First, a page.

The human breast cancer cell lines we selected to demonstrate the potential effects of ropivacaine were MDA-MB-468 and SkBr-3 cells. These two cell lines represent different cellular origin and display genetic heterogeneity with HER2 or EFGR overexpression which are highly resistant to standard chemotherapy (18). We show that ropivacaine inhibits proliferation, colony formation, and survival of MDA-MB-468 and SkBr-3 cells (Figure 1). Of note, ropivacaine seems to preferentially target breast cancer subpopulations with stem cell properties rather than bulky cells. The inhibitory effects of ropivacaine on proliferation, survival, and invasion have been demonstrated in hepatocellular carcinoma and lung and colon cancer (11,16,26). In line with these studies, our findings add breast cancer to the growing list of cancers inhibited by ropivacaine. We further show that the combination of ropivacaine and 5-FU (a standard chemotherapeutic agent for breast cancer treatment) achieves almost complete inhibition of all aspects of breast cancer activities when using a concentration of 5-FU that marginally inhibits breast cancer cells as single drug alone (Figure 4A,B,C). This suggests that ropivacaine is a useful addition to the treatment armamentarium for breast cancer. We and others have consistently demonstrated the direct anti-cancer effect of ropivacaine in cell-based cancer models. Other amide-linked local anesthetics, such as lidocaine and bupivacaine, have similar effects on cancer (27,28). Because all of the current studies are cell culture system-based, further investigations are warranted to evaluate the efficacy of amide-linked local anesthetics in patient-derived xenograft mouse models predictive of clinical outcomes, and ultimately clinical trials.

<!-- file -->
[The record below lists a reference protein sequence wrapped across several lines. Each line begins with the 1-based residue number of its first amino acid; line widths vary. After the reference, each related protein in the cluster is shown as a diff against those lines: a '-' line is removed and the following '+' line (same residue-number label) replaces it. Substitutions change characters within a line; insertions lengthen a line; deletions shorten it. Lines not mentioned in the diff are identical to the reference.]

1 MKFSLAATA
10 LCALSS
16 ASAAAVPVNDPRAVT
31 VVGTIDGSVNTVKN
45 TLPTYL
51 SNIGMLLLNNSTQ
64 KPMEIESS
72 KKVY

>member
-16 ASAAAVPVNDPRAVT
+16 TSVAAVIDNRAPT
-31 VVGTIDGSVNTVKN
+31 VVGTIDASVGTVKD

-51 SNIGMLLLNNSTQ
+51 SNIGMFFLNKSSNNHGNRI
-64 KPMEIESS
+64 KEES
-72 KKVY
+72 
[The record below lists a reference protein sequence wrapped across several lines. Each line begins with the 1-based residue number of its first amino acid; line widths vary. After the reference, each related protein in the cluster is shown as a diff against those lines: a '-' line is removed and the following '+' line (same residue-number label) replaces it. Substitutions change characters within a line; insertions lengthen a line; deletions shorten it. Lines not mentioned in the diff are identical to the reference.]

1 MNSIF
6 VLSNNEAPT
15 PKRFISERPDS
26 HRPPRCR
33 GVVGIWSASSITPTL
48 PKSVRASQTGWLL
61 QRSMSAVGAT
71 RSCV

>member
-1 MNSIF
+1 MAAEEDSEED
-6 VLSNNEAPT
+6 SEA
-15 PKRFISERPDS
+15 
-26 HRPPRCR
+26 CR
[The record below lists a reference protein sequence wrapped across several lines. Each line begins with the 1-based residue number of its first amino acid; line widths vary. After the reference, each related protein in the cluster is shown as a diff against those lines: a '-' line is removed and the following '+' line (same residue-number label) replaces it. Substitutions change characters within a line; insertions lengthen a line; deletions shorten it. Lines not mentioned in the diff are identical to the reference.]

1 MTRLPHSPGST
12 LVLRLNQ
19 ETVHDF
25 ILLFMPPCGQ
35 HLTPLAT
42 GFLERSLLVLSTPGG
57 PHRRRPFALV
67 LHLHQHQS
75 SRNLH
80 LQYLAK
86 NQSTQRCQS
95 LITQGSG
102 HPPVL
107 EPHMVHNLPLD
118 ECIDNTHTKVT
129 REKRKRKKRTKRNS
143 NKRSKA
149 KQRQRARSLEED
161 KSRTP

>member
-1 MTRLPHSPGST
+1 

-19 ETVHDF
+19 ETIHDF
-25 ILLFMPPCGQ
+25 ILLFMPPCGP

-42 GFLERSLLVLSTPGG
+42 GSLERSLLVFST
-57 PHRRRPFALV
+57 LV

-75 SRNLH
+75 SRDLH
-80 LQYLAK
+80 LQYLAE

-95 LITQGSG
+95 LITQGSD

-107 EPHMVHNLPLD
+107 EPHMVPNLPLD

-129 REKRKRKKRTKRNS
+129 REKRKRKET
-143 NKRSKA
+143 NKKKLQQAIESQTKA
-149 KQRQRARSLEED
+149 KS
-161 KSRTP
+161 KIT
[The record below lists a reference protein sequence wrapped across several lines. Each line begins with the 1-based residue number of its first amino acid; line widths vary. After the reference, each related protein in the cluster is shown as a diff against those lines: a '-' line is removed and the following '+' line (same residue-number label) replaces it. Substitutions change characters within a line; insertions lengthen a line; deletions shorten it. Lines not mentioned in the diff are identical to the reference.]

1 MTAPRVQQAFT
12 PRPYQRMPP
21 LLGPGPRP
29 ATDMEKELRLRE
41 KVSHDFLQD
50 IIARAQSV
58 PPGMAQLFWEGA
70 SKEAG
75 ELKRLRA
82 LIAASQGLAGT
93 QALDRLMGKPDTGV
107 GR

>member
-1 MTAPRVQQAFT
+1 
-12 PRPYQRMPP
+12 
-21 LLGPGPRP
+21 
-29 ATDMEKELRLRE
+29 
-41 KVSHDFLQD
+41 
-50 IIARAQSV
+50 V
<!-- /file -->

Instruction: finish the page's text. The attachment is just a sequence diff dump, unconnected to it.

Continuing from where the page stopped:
Although the inhibitory effects of ropivacaine have been reported in various cancers, the underlying mechanisms are not well understood. We demonstrated that mitochondrial dysfunction is the mechanism of action of ropivacaine in breast cancer. Ropivacaine significantly decreases mitochondrial respiration without affecting membrane potential by targeting mitochondrial respiratory complexes I and II but not IV or V (Figure 2A,B,C,D). The loss of activities in mitochondrial respiration-deficient cells confirms mitochondrial respiration as the essential target of ropivacaine in breast cancer (Figure 3). This is consistent with previous studies on the effects of ropivacaine on mitochondrial oxidation and bioenergetics in normal myocardial cells (20,29). Our findings extend the findings of previous work by demonstrating the inhibitory effects of ropivacaine on tumor cells. mTOR directly controls mitochondrial functions and inhibition of mTOR suppresses mitochondrial respiration in cancer cells (23). In agreement with this, we observed the decreased phosphorylation levels of essential molecules involved in Akt/mTOR signaling pathway in breast cancer cells exposed to ropivacaine (Figure 4D). Our work and that of others suggest that inhibition of Akt/mTOR negatively affects mitochondrial function and subsequently induces oxidative stress in breast cancer cells.
In summary, we are the first to systematically demonstrate the inhibitory effects of ropivacaine on breast cancer cells and to show mitochondrial dysfunction as its underlying mechanism. The synergism between ropivacaine and 5’-FU suggests that ropivacaine could be a useful addition to breast cancer treatment. Our study provides the fundamental evidence for clinical observations on the beneficial role of local anesthesia in reducing breast cancer recurrence. Since local anesthetics, which are usually given using an indwelling catheter, are also used for postoperative pain control, it is worthy of investigating whether continuous administration of local anesthetics by indwelling catheter has better efficacy than single administration during surgery. It is also noteworthy to investigate the various indwelling catheter locations, such as the surgical wound, intra-articular, or intrapleural area, to obtain the maximum benefit with minimal side effects using low drug concentrations.
Funding: This work was supported by a research grant provided by Jingzhou Central Hospital (201406016).
Conflicts of Interest: The authors have no conflicts of interest to declare.